by Joshua Mendez
Hope you didn’t get sick!
A week before Thanksgiving this year, the US Department of Agriculture’s Food Safety and Inspection Service recalled turkey products associated with a salmonella outbreak.
According to CNN, “Jennie-O Turkey Store Sales, LLC recalled 91,388 pounds of raw ground turkey products after the USDA found that a sample of the products tested positive for a salmonella reading matching the outbreak strain.”
It is still unclear where this outbreak originated from. This issue is occurring nationally and appears to have more than one distributor, which indicates that the salmonella infection is widespread throughout the turkey industry.
According to The Washington Post, “Health officials say the investigation has been complex because the strain has been identified in a wide range of products, and investigators have been interviewing sick people to trace it back to a single source.”
The salmonella infection has been detected in a variety of turkey products including raw turkey pet food, live turkeys, and turkey patties.
This outbreak has already affected many people throughout the country. According to CNN, “more people have gotten sick, bringing the total to at least 164 in 35 states. One person in California has died, and 63 people have been hospitalized.”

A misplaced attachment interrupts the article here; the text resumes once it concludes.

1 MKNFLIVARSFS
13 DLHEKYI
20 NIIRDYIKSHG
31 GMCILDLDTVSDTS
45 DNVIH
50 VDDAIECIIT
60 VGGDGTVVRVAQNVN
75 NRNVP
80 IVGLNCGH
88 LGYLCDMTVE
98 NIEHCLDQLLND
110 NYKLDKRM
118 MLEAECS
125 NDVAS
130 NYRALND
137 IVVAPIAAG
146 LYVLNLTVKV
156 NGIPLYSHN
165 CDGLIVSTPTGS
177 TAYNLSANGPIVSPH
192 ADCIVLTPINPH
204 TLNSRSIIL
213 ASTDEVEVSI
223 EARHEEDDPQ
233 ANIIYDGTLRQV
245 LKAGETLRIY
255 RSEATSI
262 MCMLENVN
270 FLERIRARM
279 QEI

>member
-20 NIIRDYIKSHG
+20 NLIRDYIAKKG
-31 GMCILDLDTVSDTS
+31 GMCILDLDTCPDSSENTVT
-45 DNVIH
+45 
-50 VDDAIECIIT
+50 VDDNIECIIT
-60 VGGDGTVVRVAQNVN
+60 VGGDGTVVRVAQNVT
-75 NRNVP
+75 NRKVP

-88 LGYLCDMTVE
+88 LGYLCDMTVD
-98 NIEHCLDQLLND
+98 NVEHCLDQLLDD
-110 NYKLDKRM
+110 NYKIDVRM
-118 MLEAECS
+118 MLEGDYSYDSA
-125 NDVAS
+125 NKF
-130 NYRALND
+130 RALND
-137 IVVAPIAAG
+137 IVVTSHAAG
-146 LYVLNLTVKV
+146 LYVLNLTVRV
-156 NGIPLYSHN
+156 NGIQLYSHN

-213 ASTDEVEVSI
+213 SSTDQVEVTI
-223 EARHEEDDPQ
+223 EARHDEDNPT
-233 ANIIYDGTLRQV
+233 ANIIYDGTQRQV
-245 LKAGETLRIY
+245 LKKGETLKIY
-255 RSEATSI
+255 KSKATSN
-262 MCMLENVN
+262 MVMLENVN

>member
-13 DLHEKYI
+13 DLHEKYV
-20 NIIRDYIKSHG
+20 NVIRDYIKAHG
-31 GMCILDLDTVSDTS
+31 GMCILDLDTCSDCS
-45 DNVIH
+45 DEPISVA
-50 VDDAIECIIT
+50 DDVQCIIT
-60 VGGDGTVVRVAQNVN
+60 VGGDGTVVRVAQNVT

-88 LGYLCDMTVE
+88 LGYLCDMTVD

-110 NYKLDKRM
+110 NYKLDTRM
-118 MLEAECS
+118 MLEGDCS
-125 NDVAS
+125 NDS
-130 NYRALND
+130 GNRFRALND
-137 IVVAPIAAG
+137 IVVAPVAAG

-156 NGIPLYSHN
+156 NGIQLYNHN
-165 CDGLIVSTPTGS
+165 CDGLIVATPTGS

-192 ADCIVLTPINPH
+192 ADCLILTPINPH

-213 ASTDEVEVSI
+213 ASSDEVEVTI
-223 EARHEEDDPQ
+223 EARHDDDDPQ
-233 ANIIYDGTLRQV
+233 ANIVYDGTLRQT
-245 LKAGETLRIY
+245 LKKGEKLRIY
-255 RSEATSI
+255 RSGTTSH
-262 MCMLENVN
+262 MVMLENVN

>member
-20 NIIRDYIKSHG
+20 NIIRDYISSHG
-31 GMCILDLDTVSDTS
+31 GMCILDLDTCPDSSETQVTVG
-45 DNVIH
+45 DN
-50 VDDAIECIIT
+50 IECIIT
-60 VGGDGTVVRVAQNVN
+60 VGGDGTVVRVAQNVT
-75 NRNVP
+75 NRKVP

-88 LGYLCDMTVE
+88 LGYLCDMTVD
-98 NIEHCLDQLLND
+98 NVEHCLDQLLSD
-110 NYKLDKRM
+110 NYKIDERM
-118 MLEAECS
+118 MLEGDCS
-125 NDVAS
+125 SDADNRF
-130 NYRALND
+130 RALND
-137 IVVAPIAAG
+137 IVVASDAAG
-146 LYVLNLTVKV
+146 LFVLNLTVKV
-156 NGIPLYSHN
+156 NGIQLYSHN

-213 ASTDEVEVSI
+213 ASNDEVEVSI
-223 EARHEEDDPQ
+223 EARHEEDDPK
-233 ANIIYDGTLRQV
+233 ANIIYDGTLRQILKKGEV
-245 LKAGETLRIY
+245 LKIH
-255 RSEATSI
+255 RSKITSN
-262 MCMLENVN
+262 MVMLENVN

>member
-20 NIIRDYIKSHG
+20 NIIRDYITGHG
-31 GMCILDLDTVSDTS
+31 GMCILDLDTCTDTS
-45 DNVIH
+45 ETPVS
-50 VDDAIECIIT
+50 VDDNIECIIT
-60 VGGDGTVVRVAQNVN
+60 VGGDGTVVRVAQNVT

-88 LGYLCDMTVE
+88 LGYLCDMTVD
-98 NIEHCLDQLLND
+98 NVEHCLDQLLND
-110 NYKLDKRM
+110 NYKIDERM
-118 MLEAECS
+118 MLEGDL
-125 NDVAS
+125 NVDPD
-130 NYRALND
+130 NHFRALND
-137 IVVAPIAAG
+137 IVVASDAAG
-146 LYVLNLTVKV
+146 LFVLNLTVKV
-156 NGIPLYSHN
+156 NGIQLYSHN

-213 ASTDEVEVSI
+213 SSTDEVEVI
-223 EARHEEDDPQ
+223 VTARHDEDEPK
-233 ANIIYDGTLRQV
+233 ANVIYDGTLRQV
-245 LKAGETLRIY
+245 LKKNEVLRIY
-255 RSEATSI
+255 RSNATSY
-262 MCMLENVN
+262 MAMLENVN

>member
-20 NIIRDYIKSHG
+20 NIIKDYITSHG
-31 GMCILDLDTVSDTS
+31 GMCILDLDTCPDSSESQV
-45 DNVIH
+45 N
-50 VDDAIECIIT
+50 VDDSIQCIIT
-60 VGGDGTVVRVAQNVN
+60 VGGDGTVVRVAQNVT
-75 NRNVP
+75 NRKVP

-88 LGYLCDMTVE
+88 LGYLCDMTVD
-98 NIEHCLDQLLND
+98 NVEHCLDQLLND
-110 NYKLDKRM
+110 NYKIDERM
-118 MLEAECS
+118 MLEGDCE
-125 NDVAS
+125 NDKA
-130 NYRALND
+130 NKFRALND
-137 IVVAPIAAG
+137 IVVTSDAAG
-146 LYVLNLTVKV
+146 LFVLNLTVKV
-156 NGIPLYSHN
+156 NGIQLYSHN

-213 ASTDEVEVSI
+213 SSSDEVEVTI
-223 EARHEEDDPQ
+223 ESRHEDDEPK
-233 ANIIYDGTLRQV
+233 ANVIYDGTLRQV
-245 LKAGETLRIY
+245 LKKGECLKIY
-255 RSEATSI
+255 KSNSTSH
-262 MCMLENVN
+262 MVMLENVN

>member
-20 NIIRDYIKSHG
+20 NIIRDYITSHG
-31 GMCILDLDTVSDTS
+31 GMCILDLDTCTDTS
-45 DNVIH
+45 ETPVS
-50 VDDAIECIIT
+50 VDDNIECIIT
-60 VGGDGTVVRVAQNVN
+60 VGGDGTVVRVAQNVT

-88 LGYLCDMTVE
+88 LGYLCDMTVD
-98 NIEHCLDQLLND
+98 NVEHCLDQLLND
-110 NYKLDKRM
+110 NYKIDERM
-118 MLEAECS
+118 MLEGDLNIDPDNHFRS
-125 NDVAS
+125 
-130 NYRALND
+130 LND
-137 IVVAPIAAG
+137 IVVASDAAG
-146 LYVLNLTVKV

The salmonella infection usually lasts four to seven days. Most people recover without treatment, but in some unlikely cases the infection can cause death if not immediately treated with antibiotics.
According to Mayo Clinic, the symptoms of salmonella include nausea, vomiting, abdominal cramps,diarrhea, fever, chills, headache, and blood in the stool.
A North Attleboro resident Kayla Lowe explains how she feels about the issue. When asked about the salmonella outbreak before Thanksgiving, she stated, “It’s concerning to hear that most turkey products contain the salmonella infection, especially with Thanksgiving around the corner and leaves me clueless with how my family and I are going to celebrate Thanksgiving without the tradition of having a turkey.”
Another North Attleboro High School senior, Henry Bosland, claims that he was unaware of the salmonella outbreak in turkeys at Thanksgiving. He stated, “It would’ve been good to be aware of the salmonella (outbreak) at the time, because cross-contamination is ultimately the main issue since the turkey was being cooked which would get rid of the salmonella anyway. Therefore, it would’ve been nice to know before Thanksgiving so everyone who prepared the food would make sure to wash their hands after handling the turkey.”
As a solution to this issue, the US Centers for Disease Control and Prevention warned: “If you plan to handle raw turkey, make sure you are extra careful: Wash your hands after touching it. Cook products thoroughly to avoid getting sick. Thaw turkeys in the refrigerator, not on the counter.”